How does Flaubert use the Agricultural fair at Rouen to further his satire of 19th century French society?

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World Literature 2 essay: Type 2c

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Matthew Jackson


Madame Bovary

by Gustave Flaubert 


“How does Flaubert use the Agricultural fair at Rouen to further his satire of 19th century French society?

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1427 words.

How does Flaubert use the Agricultural fair at Rouen to further his satire of 19th century French society?

Gustave Flaubert wrote his novel Madame Bovary in the mid-nineteenth century as a satirical comment on the upper middle class, those who were just rich enough to pretend to be rich. Flaubert loathed them and wrote his novel to make them appear as the fools that he thought them to be. His loathing for the upper middle class of 1850’s France stemmed from the ideals which they held.  Flaubert saw his fellows as a generation lost to the meritless and frivolous dreams of the French Romantic movement.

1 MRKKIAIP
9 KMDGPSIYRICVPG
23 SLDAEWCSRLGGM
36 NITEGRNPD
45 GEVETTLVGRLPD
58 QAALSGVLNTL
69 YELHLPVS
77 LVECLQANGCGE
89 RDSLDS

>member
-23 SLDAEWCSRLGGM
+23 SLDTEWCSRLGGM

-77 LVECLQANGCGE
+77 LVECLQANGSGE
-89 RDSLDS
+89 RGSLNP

French Romanticism was a movement through all the creative arts towards idealising the world which artists constructed. Although equally present in music and visual art, Flaubert focused both his hatred and his satire on the literature of the time, this reactionary nature earned him the title of a “naturalist”. This was however something that Flaubert hated; the Naturalistic movement was one that focused on specifics and on realism in a work, whereas Flaubert sought to make his story one that was applicable to any setting. Though his attention to detail in places mirrors that of a realist or naturalist writer, this is not his essential purpose.